Today's science subject is Eratosthenes (276-194 BC). *How fitting because we just watched "The Theory of Everything" last night.* This chief librarian of Alexandria devised a way to measure the earth's size. I've read this page two times and my mind is still boggled. It took a water well, the sun and a measuring stick. Oh, and a pacer - a professional walker trained in taking perfectly equal steps. What?!?
On June 21st, the longest day of the year, Eratosthenes got crackin' with his plan to visit a special well in the neighboring town of Syene and wait for the sun to hit the bottom of the well. That time was 12 noon. By seeing the bottom of the well this meant that the sun was directly overhead in Syene, which was due north of his town of Alexandria. If the sun was directly overhead in Syene then the suns rays must be hitting at an angle in Alexandria. On June 21st (I'm assuming the following year, they don't say) Eratosthenes took a measuring stick and captured the angle cast by the shadow. He knew the angle of the shadow was equivalent to the angle formed by the two cities and the center of the earth. Are you with me?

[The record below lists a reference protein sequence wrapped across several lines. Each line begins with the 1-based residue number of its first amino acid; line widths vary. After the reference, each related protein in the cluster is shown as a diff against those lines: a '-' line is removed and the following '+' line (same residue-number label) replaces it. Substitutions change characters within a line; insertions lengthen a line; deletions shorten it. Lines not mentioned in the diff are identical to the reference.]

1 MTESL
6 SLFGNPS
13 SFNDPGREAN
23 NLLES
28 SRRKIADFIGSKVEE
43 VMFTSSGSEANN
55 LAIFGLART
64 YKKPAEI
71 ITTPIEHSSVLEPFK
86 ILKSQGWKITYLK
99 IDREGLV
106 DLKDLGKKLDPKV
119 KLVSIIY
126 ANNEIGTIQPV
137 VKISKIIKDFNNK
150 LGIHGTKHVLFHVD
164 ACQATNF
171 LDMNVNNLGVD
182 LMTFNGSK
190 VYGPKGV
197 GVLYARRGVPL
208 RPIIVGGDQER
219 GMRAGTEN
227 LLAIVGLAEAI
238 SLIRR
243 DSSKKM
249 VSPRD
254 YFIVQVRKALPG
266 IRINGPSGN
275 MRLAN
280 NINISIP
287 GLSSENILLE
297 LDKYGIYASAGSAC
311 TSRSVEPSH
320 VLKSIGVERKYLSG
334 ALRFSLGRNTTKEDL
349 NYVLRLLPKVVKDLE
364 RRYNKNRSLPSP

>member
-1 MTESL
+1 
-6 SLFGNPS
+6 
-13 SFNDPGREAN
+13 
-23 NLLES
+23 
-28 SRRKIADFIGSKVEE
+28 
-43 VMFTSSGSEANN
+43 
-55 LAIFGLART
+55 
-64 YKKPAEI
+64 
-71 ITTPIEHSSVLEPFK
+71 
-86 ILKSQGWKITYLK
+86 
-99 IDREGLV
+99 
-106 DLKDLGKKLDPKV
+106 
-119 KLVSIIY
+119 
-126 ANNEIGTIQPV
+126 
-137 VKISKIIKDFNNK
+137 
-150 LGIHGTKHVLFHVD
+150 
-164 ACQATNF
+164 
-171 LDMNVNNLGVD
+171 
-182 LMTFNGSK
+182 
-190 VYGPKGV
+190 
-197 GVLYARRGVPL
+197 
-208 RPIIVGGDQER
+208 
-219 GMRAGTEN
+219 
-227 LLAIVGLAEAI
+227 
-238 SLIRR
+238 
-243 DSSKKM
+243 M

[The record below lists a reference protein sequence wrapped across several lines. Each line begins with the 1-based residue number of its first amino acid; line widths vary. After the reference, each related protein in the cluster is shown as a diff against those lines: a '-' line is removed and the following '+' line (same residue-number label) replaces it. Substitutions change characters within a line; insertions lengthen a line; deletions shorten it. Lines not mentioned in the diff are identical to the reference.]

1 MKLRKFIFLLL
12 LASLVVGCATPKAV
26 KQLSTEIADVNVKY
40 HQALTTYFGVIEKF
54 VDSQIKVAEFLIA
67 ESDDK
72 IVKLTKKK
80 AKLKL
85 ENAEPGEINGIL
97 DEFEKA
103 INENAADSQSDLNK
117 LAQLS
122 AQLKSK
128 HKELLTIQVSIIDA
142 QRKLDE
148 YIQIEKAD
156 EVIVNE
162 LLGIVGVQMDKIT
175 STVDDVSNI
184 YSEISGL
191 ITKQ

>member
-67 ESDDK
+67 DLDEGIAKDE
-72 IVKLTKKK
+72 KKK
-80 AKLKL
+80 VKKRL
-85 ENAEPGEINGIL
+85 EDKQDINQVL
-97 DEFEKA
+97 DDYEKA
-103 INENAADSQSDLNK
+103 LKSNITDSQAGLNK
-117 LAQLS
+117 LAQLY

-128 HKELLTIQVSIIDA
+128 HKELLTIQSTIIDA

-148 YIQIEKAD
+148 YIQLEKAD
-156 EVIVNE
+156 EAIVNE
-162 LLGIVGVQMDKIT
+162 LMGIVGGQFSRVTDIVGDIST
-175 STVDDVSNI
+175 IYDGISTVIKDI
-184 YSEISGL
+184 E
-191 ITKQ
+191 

There's division happening, and fraction making and percentages taking place. What a brain this man had! There's even a little quip about a nickname given to him by his contemporaries, "Beta". He had so many interests that they considered him a dabbler, which they attributed to being second-class, a beta. (I think they were just jealous.)
This brilliant man estimated the circumference of the earth to be 24,700 miles. Today, using the exact same principles developed by Eratosthenes 2,000 years ago, modern instruments estimate the distance around the equator to be 24,902 miles.
There's so much more to learn! I'm really enjoying this book. (I need to read this page again.)